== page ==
Risk taking in hospitalized patients with acute and severe traumatic brain injury.

TitleRisk taking in hospitalized patients with acute and severe traumatic brain injury.
Publication TypeJournal Article
Year of Publication2013
AuthorsFecteau, S, Levasseur-Moreau, J, GarcĂ­a-Molina, A, Kumru, H, Vergara, RPelayo, Bernabeu, M, Roig, T, Pascual-Leone, A, Tormos, JMaria
JournalPLoS One
Volume8
Issue12
Paginatione83598
Date Published2013
ISSN1932-6203
KeywordsAdult, Analysis of Variance, Brain Injuries, Case-Control Studies, Choice Behavior, Female, Frontal Lobe, Hospitalization, Humans, Male, Middle Aged, Neuropsychological Tests, Risk-Taking, Severity of Illness Index, Time Factors, Young Adult
Abstract

Rehabilitation can improve cognitive deficits observed in patients with traumatic brain injury (TBI). However, despite rehabilitation, the ability of making a choice often remains impaired. Risk taking is a daily activity involving numerous cognitive processes subserved by a complex neural network. In this work we investigated risk taking using the Balloon Analogue Risk Task (BART) in patients with acute TBI and healthy controls. We hypothesized that individuals with TBI will take less risk at the BART as compared to healthy individuals. We also predicted that within the TBI group factors such as the number of days since the injury, severity of the injury, and sites of the lesion will play a role in risk taking as assessed with the BART. Main findings revealed that participants with TBI displayed abnormally cautious risk taking at the BART as compared to healthy subjects. Moreover, healthy individuals showed increased risk taking throughout the task which is in line with previous work. However, individuals with TBI did not show this increased risk taking during the task. We also investigated the influence of three patients' characteristics on their performance at the BART: Number of days post injury, Severity of the head injury, and Status of the frontal lobe. Results indicate that performance at the BART was influenced by the number of days post injury and the status of the frontal lobe, but not by the severity of the head injury. Reported findings are encouraging for risk taking seems to naturally improve with time postinjury. They support the need of conducting longitudinal prospective studies to ultimately identify impaired and intact cognitive skills that should be trained postinjury.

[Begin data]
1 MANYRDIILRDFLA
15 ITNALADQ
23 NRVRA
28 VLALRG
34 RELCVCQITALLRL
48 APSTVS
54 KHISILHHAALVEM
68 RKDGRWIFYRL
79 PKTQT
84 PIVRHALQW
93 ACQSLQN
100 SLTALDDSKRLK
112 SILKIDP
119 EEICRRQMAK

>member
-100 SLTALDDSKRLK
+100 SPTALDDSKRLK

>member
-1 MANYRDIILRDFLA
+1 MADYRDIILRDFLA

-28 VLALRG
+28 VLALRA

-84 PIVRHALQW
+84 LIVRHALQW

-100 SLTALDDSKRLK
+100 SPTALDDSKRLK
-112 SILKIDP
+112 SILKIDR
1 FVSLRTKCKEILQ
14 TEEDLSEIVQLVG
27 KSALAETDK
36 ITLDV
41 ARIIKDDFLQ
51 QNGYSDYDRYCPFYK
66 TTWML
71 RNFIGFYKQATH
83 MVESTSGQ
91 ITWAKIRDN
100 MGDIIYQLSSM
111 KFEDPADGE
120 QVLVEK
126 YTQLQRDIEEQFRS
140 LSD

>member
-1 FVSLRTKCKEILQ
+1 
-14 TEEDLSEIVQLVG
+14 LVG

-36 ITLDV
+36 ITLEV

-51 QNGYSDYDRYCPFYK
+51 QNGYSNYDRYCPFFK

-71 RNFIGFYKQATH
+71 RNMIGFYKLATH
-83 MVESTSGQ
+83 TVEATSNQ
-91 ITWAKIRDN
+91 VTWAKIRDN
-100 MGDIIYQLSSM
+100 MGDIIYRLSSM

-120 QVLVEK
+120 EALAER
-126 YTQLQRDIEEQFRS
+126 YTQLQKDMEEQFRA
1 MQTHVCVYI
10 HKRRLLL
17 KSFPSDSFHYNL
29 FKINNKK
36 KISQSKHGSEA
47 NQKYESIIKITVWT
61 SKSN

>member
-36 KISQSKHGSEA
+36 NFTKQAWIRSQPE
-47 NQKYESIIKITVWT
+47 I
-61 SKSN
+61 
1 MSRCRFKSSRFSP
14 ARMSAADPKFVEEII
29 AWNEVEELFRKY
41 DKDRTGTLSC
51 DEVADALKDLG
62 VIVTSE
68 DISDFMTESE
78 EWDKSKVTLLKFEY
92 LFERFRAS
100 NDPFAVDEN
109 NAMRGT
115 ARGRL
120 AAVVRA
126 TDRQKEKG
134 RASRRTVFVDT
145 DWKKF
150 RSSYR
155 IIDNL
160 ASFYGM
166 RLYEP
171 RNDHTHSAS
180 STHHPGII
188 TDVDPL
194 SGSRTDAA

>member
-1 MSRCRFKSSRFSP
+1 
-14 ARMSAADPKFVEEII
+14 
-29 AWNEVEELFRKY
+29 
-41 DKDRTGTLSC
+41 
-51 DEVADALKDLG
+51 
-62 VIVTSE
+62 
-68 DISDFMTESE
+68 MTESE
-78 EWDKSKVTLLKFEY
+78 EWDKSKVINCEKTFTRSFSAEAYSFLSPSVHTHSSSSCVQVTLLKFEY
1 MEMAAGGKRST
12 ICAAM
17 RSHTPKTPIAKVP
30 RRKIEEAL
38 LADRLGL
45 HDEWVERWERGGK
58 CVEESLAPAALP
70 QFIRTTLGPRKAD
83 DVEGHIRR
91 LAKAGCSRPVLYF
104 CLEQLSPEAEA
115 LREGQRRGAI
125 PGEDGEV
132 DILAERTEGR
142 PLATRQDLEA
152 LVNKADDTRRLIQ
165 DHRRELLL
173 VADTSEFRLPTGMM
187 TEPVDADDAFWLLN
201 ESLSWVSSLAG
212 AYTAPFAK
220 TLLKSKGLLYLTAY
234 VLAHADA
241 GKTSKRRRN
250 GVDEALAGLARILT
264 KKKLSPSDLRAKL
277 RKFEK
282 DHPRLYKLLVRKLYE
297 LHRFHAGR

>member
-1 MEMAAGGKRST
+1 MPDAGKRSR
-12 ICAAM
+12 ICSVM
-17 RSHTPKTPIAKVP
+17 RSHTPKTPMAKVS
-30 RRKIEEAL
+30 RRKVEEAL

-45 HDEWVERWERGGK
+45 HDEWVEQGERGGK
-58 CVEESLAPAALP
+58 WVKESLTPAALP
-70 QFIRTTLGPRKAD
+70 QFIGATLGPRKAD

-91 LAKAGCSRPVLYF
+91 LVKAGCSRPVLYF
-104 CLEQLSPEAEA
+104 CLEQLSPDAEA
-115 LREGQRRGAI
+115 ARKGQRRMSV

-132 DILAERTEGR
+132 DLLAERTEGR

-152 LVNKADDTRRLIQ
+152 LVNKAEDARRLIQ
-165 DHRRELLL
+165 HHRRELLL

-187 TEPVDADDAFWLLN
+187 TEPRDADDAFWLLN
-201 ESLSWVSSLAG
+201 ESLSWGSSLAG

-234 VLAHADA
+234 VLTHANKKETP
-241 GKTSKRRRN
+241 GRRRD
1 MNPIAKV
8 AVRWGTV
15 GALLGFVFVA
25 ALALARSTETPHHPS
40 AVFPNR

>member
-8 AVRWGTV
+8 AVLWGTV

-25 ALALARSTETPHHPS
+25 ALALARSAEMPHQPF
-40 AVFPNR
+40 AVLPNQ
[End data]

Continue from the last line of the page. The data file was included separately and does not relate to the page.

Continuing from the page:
DOI10.1371/journal.pone.0083598
Alternate JournalPLoS ONE
PubMed ID24386232
PubMed Central IDPMC3873371
Grant ListUL1 RR025758 / RR / NCRR NIH HHS / United States
K24 RR018875 / RR / NCRR NIH HHS / United States
MO1 RR01032 / RR / NCRR NIH HHS / United States